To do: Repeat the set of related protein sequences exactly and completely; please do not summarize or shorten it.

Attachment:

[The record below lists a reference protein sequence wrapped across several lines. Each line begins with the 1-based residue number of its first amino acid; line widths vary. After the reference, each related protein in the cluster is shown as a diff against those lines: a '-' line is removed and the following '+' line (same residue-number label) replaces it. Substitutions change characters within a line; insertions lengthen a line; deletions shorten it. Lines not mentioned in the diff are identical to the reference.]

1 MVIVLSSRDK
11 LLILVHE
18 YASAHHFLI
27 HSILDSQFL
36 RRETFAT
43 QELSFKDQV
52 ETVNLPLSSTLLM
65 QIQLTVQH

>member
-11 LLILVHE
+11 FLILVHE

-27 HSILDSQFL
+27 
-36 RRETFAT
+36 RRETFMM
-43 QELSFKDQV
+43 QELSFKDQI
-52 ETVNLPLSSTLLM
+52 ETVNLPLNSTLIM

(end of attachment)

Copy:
[The record below lists a reference protein sequence wrapped across several lines. Each line begins with the 1-based residue number of its first amino acid; line widths vary. After the reference, each related protein in the cluster is shown as a diff against those lines: a '-' line is removed and the following '+' line (same residue-number label) replaces it. Substitutions change characters within a line; insertions lengthen a line; deletions shorten it. Lines not mentioned in the diff are identical to the reference.]

1 MVIVLSSRDK
11 LLILVHE
18 YASAHHFLI
27 HSILDSQFL
36 RRETFAT
43 QELSFKDQV
52 ETVNLPLSSTLLM
65 QIQLTVQH

>member
-11 LLILVHE
+11 FLILVHE

-27 HSILDSQFL
+27 
-36 RRETFAT
+36 RRETFMM
-43 QELSFKDQV
+43 QELSFKDQI
-52 ETVNLPLSSTLLM
+52 ETVNLPLNSTLIM